What are the state budget implications of a potential national recession?

Clark Goldenrod
Oct 26, 2022
While the state of Minnesota’s revenues have continued to come in better than expected, more serious economic challenges are expected ahead, including a recession starting this fall, according to the October Revenue and Economic Update from Minnesota Management and Budget (MMB). Ever since the state released its comprehensive  budget forecast in February, forecasters have been ratcheting back their expectations for future economic growth, but this is the first time we’ve seen them include a recession in their economic projections. 

Some of the top takeaways from the Update include:  
1.  Nationally, a near-term recession is predicted. Forecasters now predict a recession starting this fall and lasting until the middle of 2023. Russia’s invasion of Ukraine and supply chain challenges continue to impact the economy. The recession is also anticipated in part due to the Federal Reserve’s policy response to ongoing high inflation. Looking further into the future, national economic growth is expected to remain low, staying below 2 percent through 2025. 

graph showing national economic growth projections from october economic update

2. Minnesota revenues for the beginning of Fiscal Year 2023 came in higher compared to the February forecast. Revenues for July through September (the first quarter of FY 2023) came in $289 million, or 4.3 percent, higher than February Forecast projections. Sales and corporate taxes were the largest sources of this increase in revenues. However, the forecast also notes that upcoming income tax revenues for FY 2023 are expected to be lower than earlier predicted. 

3. Official unemployment rate is low...for now. In September, the national unemployment rate was 3.5 percent, which brings the overall unemployment rate back to a pre-pandemic level. However, with a recession now included in the baseline economic projection, forecasters expect the U.S. unemployment rate to rise and reach 6 percent late next year. 

What does this mean for the state’s budget surplus? 

In the upcoming 2023 Legislative Session, policymakers must pass the state’s next two-year budget (for FY 2024-25). The October update is our last glimpse of the state’s revenue and economic picture before the more comprehensive November Budget and Economic Forecast comes out in early December.  

Economic slowdowns generally have two effects on state budget projections: lower revenues; and higher spending for services that automatically respond to a greater number of folks in need. The result can be smaller budget surpluses or even a budget deficit.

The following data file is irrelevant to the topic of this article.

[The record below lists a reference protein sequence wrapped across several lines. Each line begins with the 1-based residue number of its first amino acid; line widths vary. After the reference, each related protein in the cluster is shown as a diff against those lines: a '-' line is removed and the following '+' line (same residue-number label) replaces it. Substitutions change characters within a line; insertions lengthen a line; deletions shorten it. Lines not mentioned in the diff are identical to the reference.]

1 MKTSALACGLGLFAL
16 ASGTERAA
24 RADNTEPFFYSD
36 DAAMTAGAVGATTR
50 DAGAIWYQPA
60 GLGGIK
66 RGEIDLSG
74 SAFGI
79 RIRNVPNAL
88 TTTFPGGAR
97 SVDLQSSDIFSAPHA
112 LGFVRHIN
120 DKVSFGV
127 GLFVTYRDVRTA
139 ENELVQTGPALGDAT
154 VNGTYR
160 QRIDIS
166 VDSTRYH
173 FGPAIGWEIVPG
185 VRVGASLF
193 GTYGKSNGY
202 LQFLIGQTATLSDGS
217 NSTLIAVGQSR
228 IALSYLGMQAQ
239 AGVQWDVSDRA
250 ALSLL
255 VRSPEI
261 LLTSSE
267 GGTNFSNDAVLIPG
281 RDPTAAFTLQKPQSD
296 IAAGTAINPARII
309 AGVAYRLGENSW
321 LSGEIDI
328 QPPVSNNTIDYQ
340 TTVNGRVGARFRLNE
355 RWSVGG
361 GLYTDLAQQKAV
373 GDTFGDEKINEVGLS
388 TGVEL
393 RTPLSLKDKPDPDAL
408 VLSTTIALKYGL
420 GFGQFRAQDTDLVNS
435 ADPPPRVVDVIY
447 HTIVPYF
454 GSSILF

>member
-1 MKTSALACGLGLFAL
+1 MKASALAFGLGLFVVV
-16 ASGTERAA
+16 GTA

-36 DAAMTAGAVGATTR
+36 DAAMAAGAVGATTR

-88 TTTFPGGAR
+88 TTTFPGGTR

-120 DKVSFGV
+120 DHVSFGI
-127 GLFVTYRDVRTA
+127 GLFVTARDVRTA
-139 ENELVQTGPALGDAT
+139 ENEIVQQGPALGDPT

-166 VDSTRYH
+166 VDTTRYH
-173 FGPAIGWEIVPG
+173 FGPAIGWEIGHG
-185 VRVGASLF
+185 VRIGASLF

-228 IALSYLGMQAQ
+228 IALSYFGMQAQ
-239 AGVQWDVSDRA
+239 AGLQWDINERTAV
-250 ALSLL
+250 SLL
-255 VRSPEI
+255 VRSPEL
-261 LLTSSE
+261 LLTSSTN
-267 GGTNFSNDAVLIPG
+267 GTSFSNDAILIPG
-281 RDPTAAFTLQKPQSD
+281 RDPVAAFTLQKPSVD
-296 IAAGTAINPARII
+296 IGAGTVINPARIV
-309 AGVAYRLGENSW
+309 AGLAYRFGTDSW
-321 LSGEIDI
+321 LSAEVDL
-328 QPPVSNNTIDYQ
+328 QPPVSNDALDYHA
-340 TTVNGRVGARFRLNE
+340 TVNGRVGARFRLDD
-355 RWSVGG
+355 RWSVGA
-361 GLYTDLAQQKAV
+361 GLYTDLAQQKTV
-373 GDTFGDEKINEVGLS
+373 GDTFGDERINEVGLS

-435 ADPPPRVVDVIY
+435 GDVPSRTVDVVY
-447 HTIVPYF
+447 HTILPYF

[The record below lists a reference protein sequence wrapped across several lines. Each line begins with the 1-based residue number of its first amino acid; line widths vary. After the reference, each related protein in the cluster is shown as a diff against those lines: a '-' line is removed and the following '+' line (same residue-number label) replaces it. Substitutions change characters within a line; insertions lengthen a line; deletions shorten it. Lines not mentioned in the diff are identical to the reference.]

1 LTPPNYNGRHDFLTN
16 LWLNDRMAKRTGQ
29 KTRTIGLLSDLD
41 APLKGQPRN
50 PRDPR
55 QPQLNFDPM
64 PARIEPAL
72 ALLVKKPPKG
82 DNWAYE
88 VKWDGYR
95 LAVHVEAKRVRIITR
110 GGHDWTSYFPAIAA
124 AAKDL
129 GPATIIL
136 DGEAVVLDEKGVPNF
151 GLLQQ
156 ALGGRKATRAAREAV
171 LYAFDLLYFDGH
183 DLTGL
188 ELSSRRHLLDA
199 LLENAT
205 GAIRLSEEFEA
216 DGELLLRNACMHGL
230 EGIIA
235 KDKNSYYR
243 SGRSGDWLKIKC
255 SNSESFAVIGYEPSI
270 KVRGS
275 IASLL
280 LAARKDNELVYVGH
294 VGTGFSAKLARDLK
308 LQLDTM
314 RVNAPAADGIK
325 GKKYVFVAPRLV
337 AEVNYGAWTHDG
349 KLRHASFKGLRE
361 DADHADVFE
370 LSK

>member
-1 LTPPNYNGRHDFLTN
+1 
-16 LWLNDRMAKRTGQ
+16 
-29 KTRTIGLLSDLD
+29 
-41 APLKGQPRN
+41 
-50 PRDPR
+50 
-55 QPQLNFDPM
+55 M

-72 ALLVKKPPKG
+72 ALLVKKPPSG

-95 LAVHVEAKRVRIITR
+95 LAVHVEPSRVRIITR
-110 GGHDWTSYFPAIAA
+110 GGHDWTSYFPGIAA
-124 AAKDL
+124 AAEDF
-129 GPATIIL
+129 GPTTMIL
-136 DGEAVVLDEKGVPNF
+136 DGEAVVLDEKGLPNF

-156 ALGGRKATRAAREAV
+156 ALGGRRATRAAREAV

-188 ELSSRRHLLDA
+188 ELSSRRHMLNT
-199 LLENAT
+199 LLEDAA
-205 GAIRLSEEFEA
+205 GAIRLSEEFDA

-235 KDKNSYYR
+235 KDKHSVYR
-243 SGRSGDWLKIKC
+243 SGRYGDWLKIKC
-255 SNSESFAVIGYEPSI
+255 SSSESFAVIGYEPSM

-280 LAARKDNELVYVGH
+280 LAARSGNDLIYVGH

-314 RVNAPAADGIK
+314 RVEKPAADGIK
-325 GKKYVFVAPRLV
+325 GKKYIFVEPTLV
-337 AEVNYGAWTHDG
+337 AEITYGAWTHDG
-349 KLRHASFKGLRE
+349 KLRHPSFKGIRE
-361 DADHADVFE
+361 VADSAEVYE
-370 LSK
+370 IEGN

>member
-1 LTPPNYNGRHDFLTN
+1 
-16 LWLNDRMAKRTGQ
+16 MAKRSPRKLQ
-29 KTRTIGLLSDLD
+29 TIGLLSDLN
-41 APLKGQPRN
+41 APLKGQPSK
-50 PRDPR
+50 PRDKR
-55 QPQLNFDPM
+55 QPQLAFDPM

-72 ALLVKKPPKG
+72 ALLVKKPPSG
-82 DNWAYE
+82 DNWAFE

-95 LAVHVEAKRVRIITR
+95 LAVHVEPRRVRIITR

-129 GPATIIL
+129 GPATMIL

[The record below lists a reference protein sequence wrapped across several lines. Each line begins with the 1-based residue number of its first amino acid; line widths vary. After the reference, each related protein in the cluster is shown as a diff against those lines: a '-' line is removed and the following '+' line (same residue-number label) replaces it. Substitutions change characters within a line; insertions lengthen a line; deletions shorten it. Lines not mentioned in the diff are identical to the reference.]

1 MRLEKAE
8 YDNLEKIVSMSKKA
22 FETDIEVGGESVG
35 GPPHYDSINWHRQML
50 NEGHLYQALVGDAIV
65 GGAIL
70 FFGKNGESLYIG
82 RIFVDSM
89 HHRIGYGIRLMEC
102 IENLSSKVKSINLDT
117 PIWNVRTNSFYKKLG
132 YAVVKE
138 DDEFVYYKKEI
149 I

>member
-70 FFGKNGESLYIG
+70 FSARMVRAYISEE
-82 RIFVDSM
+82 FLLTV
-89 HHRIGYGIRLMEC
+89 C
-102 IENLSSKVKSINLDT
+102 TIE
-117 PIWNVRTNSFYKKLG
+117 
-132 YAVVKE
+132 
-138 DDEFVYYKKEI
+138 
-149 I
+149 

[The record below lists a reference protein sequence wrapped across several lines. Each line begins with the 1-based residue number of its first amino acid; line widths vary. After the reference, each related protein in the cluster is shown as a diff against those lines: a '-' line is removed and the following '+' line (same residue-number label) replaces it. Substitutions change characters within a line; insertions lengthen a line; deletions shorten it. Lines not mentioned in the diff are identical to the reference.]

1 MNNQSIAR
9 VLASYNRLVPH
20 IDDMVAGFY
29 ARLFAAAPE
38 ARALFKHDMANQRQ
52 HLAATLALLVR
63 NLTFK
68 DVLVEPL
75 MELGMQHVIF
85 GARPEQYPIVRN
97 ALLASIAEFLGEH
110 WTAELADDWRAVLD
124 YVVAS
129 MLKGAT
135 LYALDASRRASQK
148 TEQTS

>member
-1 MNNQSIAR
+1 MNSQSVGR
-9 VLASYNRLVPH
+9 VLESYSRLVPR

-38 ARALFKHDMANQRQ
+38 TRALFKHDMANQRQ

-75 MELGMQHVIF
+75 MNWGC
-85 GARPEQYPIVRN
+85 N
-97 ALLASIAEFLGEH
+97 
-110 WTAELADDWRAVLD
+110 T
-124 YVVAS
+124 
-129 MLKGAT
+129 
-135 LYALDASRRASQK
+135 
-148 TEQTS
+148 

When policymakers come back into session in January, they’ll look to what the Forecast predicts for the final seven months of FY 2022-23 as well as for FY 2024-25 to get a sense of what’s available as they craft the new state budget.  

The state ended the 2022 Legislative Session in May with a $7.0 billion surplus projected for FY 2022-23. Much of these dollars are already in the state’s bank account so to speak, and were bolstered further when revenues for FY 2022 came in even higher than expected in the last budget forecast. Even taking into account a three-quarter recession falling in FY 2023 and other factors, a significant projected surplus, particularly for FY 2022-23, still seems likely in the November forecast.  

It will be essential that policymakers distinguish between a short-term bubble and the resources available on an ongoing basis, and keep their eyes on the goal of building a stronger, more equitable future in which every Minnesotan can thrive. 

Minnesotans have gone through a lot in the past two and a half years, and those experiences - and the voices of Minnesotans themselves - have shone a bright light on the income, racial, and geographic inequities in our state. 

We know from past experience that recessions often impact the most vulnerable in our economy – low-income and Black, Indigenous, and other People of Color (BIPOC) Minnesotans. These are the same folks who have been disproportionately harmed by the ongoing COVID pandemic.   

The last several years have also shown us that when policymakers make bold policy choices, we can ensure that folks have what they need to get through tough times.  

We’ve got some resources in the bank account, but also some struggles ahead. Minnesota policymakers need to keep our state moving forward by making strong investments in affordable child care, health care, good schools, transit, and more, to address the real challenges that Minnesotans are facing and dismantle the barriers that keep too many Minnesotans from taking part in our state’s prosperity.